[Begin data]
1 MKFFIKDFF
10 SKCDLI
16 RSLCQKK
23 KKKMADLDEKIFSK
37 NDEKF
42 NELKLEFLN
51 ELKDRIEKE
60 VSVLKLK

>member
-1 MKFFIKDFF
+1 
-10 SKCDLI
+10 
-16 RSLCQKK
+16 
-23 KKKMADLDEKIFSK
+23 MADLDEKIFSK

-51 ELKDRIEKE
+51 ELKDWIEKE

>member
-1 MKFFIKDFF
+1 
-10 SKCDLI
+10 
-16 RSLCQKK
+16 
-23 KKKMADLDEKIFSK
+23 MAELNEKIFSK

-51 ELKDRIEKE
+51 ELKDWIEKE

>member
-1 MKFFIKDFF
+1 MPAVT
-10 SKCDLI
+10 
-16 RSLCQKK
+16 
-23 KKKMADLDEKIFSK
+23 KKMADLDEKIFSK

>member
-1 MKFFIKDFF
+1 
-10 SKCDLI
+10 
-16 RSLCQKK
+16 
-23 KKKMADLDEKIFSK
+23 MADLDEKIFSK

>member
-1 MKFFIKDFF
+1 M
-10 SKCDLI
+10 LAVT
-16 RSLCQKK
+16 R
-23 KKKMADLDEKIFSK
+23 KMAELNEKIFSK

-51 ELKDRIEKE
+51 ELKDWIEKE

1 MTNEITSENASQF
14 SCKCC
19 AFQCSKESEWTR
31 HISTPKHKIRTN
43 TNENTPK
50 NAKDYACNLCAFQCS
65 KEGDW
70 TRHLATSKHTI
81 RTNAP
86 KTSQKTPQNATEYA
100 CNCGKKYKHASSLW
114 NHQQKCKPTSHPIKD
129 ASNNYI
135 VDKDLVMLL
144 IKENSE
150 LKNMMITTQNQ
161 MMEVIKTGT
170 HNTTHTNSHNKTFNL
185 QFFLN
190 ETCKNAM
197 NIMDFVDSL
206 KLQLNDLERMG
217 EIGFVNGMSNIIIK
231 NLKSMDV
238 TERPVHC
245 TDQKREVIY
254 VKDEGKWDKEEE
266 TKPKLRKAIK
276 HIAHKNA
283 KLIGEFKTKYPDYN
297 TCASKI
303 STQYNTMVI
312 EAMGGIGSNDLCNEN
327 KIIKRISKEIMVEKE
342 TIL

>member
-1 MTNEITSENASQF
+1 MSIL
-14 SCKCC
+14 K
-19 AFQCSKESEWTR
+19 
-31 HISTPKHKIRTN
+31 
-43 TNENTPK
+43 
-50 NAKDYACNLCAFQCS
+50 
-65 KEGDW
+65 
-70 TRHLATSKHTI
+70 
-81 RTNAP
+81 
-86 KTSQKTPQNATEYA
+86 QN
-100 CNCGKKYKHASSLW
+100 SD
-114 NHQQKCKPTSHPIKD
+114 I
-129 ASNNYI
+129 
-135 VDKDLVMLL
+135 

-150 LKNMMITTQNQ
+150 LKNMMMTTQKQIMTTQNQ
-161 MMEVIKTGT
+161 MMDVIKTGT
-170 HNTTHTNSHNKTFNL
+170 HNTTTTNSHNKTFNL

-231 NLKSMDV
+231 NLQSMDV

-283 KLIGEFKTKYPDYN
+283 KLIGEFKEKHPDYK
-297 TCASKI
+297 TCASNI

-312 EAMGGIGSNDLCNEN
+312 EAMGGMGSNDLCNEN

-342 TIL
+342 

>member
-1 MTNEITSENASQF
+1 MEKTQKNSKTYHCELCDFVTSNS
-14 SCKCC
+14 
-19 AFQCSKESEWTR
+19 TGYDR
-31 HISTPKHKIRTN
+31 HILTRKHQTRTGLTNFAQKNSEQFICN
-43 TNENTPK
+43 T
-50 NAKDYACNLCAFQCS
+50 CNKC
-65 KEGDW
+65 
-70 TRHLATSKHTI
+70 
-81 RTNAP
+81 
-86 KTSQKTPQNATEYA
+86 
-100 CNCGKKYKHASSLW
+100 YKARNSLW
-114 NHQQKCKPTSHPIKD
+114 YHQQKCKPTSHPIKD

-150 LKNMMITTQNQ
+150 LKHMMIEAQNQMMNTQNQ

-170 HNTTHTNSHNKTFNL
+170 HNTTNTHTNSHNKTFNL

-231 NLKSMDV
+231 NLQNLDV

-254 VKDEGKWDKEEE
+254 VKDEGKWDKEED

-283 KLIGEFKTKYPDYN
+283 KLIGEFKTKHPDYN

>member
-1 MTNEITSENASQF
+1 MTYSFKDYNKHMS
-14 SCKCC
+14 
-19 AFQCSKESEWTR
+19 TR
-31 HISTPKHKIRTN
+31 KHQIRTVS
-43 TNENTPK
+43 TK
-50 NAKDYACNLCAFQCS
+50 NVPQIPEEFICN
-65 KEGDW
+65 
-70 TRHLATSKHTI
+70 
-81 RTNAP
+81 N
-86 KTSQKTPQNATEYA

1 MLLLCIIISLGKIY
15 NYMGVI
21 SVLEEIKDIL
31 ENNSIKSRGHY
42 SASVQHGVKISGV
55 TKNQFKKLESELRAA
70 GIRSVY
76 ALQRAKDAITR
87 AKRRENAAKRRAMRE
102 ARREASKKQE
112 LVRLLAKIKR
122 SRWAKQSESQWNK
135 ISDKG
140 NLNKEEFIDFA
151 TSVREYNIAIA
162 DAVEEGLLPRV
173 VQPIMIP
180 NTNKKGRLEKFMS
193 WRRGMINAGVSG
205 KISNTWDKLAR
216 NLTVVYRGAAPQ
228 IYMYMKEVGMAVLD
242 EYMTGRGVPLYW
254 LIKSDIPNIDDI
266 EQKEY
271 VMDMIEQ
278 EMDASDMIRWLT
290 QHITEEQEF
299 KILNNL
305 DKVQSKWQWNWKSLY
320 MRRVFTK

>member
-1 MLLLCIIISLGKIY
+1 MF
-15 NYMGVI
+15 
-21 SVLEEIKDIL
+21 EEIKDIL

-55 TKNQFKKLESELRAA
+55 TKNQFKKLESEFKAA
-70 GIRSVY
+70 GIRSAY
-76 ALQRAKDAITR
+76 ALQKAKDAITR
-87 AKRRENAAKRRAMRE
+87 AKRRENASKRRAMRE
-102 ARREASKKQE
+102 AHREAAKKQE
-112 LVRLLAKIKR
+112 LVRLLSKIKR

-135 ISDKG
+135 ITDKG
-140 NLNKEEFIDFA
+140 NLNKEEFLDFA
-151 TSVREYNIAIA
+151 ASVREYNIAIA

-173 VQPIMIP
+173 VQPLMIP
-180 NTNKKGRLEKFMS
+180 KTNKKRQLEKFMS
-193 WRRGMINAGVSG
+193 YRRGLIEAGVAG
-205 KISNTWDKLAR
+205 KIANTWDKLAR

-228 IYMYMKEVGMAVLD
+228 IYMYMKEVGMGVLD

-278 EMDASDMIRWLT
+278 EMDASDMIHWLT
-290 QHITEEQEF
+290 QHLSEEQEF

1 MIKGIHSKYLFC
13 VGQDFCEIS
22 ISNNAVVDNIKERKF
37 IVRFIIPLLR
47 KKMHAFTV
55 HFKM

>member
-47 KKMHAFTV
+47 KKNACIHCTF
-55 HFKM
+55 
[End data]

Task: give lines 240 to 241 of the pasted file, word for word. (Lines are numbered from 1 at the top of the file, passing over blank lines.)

+87 AKRRENASKRRAMRE
-102 ARREASKKQE